William W. Howells; Anthropologist Advanced Studies of Humans
Dr. William White Howells, 97, a retired professor of anthropology at Harvard whose use of cranial measurements provided the first objective basis for the conclusion that modern humans are of one, little-varying species, died Dec. 20 at his home in Kittery Point, Maine, of cardiovascular complications.
In the mid-1960s, when questions about racial differences were being widely debated, Dr. Howells and his wife took and recorded 68 measurements on about 3,000 human skulls from sites in Europe, Africa, Asia and the Pacific. Analysis by computer led him to conclude that variation within groups far exceeded variation between groups.
He also concluded that present-day humans are of one homogeneous species, although earlier humans, including such recent close relatives as Neanderthals, were significantly different. His findings were subsequently verified by DNA and other modern methods. Anthropologists still use his skull measurements to determine the lineal separation of human groups.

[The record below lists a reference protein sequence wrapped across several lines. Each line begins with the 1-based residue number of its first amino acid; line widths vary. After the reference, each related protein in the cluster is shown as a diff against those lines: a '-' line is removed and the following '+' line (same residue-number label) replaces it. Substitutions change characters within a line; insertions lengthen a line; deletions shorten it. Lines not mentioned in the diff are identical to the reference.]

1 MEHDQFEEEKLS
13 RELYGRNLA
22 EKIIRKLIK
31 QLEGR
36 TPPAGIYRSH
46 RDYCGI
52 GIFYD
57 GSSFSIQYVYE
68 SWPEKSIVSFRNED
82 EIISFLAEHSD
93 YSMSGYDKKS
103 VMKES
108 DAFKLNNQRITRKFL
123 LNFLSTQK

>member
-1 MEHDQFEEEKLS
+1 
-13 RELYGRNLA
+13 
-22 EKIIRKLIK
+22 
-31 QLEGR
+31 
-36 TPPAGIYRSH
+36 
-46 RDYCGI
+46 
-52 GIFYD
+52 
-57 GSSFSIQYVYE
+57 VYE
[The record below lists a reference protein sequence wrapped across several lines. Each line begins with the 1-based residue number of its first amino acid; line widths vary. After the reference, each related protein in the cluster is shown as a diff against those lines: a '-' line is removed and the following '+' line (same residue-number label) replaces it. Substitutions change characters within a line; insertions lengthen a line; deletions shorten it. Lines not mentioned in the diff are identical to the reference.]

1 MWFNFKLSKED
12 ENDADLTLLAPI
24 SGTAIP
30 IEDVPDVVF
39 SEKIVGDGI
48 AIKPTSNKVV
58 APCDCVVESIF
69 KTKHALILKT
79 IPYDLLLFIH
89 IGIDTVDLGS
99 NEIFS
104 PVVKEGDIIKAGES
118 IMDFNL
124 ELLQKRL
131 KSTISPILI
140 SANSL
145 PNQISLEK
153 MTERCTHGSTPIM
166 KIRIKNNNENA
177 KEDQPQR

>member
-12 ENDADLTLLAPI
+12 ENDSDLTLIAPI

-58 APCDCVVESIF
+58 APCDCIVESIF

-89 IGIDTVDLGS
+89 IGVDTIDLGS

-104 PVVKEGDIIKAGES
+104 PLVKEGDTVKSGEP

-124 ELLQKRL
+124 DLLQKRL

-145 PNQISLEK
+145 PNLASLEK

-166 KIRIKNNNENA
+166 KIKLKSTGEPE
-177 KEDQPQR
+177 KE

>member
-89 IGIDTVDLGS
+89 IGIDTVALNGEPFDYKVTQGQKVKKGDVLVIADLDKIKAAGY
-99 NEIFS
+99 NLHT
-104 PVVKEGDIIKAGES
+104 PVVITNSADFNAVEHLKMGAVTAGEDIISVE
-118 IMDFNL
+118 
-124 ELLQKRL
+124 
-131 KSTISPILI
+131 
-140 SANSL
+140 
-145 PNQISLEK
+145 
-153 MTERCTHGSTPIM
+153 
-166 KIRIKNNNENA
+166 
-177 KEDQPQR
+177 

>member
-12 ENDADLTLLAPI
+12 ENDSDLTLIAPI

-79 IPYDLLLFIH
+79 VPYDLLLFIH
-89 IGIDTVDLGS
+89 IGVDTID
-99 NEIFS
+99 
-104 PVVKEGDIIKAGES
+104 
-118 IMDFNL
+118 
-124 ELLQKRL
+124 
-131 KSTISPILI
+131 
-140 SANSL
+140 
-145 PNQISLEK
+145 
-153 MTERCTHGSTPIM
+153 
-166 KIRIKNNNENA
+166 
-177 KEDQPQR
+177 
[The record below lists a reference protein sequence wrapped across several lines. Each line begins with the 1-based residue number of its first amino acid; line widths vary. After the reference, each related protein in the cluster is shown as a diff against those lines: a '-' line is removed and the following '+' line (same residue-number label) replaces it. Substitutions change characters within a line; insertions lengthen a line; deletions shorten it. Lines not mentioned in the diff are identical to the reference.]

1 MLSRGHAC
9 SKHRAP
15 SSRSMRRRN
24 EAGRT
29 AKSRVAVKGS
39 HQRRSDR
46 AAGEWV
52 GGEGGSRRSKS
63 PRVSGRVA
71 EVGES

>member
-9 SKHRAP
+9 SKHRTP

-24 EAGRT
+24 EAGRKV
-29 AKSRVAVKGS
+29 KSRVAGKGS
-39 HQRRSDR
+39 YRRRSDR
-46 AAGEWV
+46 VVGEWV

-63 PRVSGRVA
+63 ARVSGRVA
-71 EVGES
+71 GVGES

Dr. Howells, a descendant of the writer William Dean Howells, was born in New York City and received his doctorate from Harvard in 1934. He worked at the American Museum of Natural History before World War II and served as a lieutenant in the Navy Reserve in Washington from 1943 to 1946. He was in the Office of Naval Intelligence.
He taught anthropology at the University of Wisconsin from 1937 to 1954 and at Harvard from 1954 until his retirement in 1974. He was the author of "Mankind So Far" (1944), an early book on human evolution designed for a general readership.
Dr. Howells's wife, Muriel Gurdon Seabury, died in 2002.
Survivors include two children, Gurdon Metz of New York City and William Dean Howells of the District; four grandchildren; and five great-grandchildren.